Restructuring First Nations Health Governance: A Multilevel Solution to a Multifaceted Problem

Alexandra J.M. Kent
2015 The Arbutus Review  
This paper investigates current health governance structures as a contributing factor to the disproportionate burden of ill-health and inequitable health service delivery experienced by First Nations communities. A review of the contemporary and historical context sets the stage for the analysis, outlining health status, social determinants of health and the policy framework within which health inequities are situated. The paper proceeds with a critical analysis of power imbalances perpetuated
more » ... lances perpetuated within Canada's health care system in the form of barriers such as inadequate health services, fragmented governance, jurisdictional gaps and lack of government accountability. The discussion explores selfdetermination as a means of empowering First Nations communities to take control of the design, delivery and evaluation of health care services and ultimately, reclaim control of their health and wellbeing. Four models of self-government are evaluated to highlight several key features of a sustainable framework, including: recognition of autonomy, a voluntary process, an opt-in/opt-out provision, protection by legislation and the support of a fiduciary relationship with the State. Finally, a multilevel mosaic model of self-government is proposed as a pragmatic framework that is adaptable to the varying needs and capacities of First Nations communities. * I would like to thank my supervisor, Dr. Charlotte Reading, for encouraging me throughout the process and contributing invaluable insight to the research. I would also like to thank the Jamie Cassels Undergraduate Research Awards for funding my research and giving me an opportunity to share my findings at the 2014 research fair. 131 Kent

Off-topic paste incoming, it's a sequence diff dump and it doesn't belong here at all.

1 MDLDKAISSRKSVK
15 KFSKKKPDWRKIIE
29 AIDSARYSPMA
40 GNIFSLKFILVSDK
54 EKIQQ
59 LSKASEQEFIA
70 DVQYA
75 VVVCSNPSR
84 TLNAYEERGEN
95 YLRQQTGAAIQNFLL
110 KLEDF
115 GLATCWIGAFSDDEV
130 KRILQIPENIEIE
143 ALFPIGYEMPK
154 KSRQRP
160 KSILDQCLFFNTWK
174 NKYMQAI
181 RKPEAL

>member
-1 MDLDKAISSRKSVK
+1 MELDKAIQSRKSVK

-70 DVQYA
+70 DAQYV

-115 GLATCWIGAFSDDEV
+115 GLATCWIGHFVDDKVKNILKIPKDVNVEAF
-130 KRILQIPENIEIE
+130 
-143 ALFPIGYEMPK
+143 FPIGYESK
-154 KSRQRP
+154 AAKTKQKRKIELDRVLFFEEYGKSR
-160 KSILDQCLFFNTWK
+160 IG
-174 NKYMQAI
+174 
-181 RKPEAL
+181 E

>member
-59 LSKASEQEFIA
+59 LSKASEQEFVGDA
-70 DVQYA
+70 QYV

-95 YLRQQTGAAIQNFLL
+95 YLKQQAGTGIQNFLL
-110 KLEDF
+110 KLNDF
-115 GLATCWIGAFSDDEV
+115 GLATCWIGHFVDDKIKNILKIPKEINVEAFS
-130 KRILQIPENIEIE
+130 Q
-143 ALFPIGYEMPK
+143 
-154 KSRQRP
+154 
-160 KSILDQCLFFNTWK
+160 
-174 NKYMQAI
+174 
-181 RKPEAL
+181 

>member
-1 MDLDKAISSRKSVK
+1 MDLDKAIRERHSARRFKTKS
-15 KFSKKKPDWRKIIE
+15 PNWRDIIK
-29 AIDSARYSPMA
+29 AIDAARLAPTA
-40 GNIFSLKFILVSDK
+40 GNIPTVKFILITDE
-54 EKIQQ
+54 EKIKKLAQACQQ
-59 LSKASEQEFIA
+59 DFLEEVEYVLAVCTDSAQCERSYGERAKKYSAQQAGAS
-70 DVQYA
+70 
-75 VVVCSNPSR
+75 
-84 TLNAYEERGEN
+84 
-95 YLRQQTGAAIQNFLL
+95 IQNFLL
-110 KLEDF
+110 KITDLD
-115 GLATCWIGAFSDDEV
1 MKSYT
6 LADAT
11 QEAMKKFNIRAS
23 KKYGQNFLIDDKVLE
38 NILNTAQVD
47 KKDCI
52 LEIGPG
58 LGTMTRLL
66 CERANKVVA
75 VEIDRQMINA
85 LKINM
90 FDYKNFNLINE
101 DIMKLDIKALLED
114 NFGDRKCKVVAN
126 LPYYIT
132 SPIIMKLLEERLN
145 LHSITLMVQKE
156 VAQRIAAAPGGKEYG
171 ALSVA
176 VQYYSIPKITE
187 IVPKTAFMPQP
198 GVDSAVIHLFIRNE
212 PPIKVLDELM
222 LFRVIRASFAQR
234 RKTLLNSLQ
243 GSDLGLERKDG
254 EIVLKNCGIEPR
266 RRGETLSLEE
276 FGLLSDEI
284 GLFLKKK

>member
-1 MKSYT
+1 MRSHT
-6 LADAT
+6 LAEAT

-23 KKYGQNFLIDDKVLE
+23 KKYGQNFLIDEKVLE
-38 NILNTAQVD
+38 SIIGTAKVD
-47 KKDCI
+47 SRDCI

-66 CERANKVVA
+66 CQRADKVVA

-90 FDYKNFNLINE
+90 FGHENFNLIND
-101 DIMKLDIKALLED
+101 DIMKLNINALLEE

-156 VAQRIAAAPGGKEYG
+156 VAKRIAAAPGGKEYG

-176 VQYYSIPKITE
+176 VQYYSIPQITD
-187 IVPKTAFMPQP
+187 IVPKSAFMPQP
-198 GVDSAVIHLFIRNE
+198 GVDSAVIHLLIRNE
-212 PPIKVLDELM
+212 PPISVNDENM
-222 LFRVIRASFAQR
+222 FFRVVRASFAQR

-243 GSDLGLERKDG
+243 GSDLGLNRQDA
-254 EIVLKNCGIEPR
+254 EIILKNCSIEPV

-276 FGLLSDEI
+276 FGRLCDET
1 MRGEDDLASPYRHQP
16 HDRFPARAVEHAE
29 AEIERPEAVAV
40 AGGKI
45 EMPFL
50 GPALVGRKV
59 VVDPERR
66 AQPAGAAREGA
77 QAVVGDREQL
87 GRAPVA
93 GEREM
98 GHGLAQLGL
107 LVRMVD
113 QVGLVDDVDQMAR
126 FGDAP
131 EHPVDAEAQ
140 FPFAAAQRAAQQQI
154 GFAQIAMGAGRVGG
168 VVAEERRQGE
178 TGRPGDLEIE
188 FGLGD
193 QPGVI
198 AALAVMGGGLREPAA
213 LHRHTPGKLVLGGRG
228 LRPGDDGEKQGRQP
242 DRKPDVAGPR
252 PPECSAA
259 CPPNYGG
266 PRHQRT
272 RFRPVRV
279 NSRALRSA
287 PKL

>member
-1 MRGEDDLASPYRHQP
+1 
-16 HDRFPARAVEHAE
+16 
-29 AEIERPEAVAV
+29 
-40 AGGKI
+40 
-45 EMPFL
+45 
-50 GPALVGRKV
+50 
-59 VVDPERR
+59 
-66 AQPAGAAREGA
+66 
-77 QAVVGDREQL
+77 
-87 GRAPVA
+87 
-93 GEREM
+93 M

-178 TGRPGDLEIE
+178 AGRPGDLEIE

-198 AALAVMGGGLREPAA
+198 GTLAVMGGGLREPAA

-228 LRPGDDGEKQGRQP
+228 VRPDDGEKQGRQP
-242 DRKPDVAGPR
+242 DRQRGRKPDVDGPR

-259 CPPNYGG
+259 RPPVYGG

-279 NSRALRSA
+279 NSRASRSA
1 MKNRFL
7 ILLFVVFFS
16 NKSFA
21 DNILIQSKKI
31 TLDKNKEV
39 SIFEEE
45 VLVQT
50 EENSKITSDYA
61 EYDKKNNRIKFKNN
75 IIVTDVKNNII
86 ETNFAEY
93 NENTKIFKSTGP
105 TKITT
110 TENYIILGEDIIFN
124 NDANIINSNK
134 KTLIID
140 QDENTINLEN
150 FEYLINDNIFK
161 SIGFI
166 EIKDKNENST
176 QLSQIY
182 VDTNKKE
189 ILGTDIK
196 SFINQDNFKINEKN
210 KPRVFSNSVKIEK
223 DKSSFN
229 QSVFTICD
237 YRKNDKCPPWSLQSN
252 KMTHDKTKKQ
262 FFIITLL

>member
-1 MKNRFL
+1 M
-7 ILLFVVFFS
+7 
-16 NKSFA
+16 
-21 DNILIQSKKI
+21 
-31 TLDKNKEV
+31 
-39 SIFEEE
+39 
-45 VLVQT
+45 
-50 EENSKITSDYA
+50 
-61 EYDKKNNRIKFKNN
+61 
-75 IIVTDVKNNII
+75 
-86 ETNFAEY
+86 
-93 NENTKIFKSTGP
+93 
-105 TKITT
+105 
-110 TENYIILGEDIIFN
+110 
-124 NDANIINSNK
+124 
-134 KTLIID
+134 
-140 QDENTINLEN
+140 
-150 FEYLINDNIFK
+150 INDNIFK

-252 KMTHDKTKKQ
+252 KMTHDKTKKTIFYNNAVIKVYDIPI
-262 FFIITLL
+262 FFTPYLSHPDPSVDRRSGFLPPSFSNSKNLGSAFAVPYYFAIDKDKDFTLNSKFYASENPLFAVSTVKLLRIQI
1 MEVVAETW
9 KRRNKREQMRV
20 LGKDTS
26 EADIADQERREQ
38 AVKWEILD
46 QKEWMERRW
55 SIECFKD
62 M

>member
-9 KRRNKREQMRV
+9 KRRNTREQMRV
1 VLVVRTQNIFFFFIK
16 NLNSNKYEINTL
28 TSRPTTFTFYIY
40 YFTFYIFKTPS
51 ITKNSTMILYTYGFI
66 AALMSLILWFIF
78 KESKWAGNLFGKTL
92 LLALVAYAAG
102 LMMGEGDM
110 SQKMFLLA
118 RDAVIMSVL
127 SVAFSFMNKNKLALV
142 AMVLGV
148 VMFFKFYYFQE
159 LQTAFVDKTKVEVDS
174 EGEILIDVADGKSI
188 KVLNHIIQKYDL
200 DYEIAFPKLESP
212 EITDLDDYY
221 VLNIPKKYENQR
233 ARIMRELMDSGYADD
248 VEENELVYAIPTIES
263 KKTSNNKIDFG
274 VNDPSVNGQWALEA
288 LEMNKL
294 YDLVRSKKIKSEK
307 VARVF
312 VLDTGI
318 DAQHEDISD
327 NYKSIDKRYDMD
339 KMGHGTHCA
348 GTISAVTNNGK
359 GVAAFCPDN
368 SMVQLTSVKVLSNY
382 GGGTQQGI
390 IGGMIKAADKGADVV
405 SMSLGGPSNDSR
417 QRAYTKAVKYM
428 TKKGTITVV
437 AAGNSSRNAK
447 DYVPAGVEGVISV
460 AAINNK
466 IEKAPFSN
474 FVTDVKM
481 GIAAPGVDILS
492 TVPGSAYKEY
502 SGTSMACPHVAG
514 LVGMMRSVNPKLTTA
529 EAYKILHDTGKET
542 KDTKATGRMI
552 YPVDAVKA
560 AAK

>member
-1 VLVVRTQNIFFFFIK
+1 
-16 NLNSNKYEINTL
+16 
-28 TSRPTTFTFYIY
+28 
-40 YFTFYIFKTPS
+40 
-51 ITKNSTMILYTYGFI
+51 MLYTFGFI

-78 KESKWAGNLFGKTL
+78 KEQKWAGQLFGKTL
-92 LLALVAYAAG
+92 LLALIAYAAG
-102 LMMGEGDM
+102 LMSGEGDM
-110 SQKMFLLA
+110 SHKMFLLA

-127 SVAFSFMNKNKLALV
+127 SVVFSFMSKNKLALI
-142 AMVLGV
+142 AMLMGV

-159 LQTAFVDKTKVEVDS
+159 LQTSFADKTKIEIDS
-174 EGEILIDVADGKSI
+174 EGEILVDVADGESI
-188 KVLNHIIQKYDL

doi:10.18357/ar.kentajm.512014 fatcat:q3luszs2fjhllh6y5rhga5j36y